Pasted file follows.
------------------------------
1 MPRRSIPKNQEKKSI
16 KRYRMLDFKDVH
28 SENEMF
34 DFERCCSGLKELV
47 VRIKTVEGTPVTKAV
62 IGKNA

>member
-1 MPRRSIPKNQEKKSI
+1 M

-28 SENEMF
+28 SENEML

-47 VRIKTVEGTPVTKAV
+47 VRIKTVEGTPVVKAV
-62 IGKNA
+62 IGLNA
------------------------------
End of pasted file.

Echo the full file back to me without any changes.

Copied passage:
1 MPRRSIPKNQEKKSI
16 KRYRMLDFKDVH
28 SENEMF
34 DFERCCSGLKELV
47 VRIKTVEGTPVTKAV
62 IGKNA

>member
-1 MPRRSIPKNQEKKSI
+1 M

-28 SENEMF
+28 SENEML

-47 VRIKTVEGTPVTKAV
+47 VRIKTVEGTPVVKAV
-62 IGKNA
+62 IGLNA